505 AT DAIRY HOLLOW
History of 505
505 Spring Street was built by retired doctor Edna Dieley in the 1950s to nestle into the hillside.The house was influenced by architect Frank Lloyd Wright’s efforts to build affordable houses for Americans. Wright dubbed the style Usonian, an abbreviation for United States of North America. The style was an outgrowth of his earlier Prairie style homes, designed to fit into the landscape. Shared features included low roofs and open living areas, the use of brick, wood and other natural materials and clerestory windows, which are a row of small windows high up on a wall.
The house stood empty for a number of years after Dieley left, and it slowly began to decay and slide down the hill. In 2004, Elise and Marty Roenigk purchased the property and donated it to The Writers' Colony at Dairy Hollow for expansion and future sustainability. From 2006 to 2012, a succession of fundraising efforts, grants and stop-and-start repairs and restoration restored the house to its 1950s glory.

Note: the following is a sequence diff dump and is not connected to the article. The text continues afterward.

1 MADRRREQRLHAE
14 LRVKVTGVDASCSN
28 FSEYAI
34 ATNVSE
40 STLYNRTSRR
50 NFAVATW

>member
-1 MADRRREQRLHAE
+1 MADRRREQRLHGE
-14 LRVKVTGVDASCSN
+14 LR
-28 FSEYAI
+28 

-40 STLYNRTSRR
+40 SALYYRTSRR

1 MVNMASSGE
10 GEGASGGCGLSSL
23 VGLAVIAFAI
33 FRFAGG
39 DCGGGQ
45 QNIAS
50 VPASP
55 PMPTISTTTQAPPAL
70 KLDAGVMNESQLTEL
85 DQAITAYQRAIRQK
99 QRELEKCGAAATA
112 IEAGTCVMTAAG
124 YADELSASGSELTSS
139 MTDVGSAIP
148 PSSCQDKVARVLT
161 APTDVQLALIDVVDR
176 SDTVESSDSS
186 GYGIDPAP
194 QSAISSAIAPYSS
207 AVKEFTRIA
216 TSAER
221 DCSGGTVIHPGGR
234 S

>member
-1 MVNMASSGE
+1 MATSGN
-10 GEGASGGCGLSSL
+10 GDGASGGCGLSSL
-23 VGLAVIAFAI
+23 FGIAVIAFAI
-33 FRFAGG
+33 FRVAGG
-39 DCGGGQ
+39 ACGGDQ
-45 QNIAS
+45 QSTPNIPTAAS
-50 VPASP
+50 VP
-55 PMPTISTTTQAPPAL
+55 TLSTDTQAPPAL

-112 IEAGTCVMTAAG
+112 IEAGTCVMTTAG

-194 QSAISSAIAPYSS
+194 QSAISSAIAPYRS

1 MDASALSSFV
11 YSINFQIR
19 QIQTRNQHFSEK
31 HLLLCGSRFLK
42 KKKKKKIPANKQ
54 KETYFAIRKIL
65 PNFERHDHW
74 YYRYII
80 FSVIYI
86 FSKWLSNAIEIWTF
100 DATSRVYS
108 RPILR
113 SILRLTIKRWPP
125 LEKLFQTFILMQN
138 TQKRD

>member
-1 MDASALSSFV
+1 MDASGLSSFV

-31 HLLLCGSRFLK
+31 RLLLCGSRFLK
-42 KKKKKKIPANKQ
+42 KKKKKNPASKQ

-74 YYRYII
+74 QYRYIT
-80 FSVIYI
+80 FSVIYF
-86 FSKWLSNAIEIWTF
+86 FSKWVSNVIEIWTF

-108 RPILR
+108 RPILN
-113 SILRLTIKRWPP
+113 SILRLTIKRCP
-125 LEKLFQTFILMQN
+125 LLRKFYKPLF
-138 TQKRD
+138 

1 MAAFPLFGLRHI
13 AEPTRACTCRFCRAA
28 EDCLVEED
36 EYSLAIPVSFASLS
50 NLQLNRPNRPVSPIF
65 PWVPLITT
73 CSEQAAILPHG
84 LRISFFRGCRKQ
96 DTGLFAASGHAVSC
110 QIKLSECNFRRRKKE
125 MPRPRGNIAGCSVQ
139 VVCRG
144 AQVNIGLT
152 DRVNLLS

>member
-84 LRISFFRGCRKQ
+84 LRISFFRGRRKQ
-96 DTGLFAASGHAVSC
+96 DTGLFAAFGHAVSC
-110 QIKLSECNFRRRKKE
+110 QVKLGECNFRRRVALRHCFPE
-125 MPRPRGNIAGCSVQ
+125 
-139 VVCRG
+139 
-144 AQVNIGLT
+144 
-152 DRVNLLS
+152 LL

Now it consists of five suites, each with a bedroom, writing room and private bath. There is also a fully equipped kitchen, a breakfast nook, a conference room and two communal decks.
Muse 1 is at the front of 505 and has a writing room facing a wooded area.
Muse 2 has huge windows in the bedroom and writing room and a small private deck overlooking the woods.
Marianne Moore (Muse 3)
The Marianne Moore Suite is tucked away downstairs and has a writing room with huge windows looking out at its own patio and a wooded area beyond. It also has a separate private entrance.
Diana Rivers (Muse 4)
The Diana Rivers Suite is downstairs and has huge windows looking out at the woods in both bedroom and writing room. One writer likened it to writing in a tree-house.
Dupps’ Den is a larger suite, designed for artists or composers. It has big windows looking at the downstairs deck, which is shaded by the upstairs deck.